Hidden Talents

October 28, 2008 at 11:44 pm (book review, library, Uncategorized) (, , , )

Thanks to Unshelved I read another great book.  Hidden Talents by David Lubar is an instantly  engaging book.  First line: All I  needed was a pair of Handcuffs.  This is our introduction to Martin,who is on his way  to Edgeview Alternative School.  Edgeview is full of kids who have reached the end of the road.  However, some of the kids don’t seem bad, maybe  just a little odd.  Actually, some of  the odd kids seem to have some unexpected talents.  Like setting things on fire  without matches…  And then there seem to be some other problems at Edgeview, of the more  mundane sort.

The narrative is peppered with scraps of  letters, pieces of homework , and reports and evaluations.  There are elements of SF, mystery, and the YA problem novel.  Although the ending is happy, it isn’t overly neat.  There are lots of ways you could approach this novel in a book discussion  group.

When I  flipped the book over, it said that it was recommended for ages 10  and up.  Well, not the ten year olds in my book clubs.  Not that they wouldn’t like it.  and not that I wouldn’t tell them not to read it — there wasn’t any thing ‘too old’ for them.  However, most of  them lead a  more sheltered lives.  We read one  book ( Hoot) where there was a bully as a major character.  Some of them  had never encountered a real bully.  They  understood that bulling was wrong, but they never quite understood the fear.  I don’t think they would get the book.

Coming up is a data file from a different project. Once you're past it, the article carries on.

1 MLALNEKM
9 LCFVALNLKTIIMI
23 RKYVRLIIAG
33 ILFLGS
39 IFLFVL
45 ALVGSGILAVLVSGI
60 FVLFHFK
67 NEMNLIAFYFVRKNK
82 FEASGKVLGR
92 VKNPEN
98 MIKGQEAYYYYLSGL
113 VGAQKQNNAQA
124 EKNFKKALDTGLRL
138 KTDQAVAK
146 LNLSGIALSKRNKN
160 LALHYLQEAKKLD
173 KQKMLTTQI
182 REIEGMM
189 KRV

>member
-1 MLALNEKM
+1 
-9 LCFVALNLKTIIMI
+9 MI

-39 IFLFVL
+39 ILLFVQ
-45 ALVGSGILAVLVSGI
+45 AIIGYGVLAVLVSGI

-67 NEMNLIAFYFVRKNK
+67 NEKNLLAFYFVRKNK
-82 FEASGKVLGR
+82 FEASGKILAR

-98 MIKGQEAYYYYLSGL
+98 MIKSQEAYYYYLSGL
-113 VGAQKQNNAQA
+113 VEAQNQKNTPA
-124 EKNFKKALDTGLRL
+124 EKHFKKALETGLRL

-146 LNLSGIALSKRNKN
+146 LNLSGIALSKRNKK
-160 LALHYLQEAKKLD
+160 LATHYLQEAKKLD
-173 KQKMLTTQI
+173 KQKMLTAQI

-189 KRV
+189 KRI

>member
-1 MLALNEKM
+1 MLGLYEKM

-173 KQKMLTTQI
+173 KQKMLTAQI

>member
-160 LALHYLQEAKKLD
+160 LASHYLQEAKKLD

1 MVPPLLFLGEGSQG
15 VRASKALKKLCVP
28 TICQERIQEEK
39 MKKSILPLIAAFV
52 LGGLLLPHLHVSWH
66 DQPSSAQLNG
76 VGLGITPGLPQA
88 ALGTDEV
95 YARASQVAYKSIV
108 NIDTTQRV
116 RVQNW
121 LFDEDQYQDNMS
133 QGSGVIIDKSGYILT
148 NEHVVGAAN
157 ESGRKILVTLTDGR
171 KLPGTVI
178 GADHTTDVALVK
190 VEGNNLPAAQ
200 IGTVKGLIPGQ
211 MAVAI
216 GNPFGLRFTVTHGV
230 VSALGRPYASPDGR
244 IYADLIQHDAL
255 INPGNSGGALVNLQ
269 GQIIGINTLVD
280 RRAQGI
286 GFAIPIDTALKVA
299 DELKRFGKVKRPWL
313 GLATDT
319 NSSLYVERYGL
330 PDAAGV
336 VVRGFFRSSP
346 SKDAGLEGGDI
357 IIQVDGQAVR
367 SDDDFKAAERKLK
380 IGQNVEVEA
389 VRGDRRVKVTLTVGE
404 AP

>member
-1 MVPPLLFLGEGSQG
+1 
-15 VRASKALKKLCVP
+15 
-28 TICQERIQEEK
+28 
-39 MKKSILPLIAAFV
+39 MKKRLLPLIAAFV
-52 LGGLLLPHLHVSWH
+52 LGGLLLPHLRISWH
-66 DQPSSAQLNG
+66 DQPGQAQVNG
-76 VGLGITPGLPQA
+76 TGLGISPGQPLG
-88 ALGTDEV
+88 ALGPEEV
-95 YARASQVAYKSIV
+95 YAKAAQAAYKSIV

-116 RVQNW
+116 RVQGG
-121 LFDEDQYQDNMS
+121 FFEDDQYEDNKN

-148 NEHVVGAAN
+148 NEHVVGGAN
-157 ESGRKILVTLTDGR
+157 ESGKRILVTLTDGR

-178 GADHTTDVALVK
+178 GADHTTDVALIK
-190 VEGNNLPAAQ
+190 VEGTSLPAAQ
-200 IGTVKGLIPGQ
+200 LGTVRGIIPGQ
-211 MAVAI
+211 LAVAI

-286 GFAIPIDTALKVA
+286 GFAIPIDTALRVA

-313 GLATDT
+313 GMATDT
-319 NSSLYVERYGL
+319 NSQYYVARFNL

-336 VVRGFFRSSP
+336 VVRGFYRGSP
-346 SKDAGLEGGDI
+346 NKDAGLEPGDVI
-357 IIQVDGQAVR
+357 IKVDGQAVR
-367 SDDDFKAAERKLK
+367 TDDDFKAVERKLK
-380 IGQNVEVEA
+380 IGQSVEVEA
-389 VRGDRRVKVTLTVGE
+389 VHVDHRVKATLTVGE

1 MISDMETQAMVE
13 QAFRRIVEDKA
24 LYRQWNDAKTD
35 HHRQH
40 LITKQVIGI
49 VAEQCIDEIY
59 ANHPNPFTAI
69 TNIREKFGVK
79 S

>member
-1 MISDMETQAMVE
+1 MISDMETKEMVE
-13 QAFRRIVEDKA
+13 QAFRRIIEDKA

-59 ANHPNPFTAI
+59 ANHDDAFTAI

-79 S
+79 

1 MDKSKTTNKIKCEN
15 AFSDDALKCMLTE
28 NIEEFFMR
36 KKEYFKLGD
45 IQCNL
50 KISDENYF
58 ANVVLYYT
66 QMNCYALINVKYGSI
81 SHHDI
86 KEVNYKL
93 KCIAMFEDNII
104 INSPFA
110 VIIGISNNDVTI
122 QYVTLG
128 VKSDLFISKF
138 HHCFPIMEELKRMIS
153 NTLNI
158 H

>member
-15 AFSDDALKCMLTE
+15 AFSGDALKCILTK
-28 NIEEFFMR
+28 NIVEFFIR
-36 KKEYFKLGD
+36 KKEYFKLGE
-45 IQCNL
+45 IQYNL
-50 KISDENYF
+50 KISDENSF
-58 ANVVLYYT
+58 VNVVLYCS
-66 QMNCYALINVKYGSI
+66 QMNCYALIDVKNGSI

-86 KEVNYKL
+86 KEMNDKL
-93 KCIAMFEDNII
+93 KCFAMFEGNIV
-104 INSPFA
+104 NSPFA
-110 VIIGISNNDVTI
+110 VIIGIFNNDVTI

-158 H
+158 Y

So how do I pick books for them.  Lots of action is a must.  That way  you can ask questions like favorite part, or funniest scene, or would a different  ending be better.  Then I look for a book where motives are clear, if not obvious.  And finally, I  look for one character that  they can imagine as a friend.

I  think if my  book clubs read Hidden Talents, they would find friends.  However, I’m not so sure they  would get that  far in the book.  Actually, I ‘d say 12 would be  a better age.  Mostly  because I see a lot more kids that are willing to  understand that are different ways to look at  the world.

Bonus post:  book review and book club  talk

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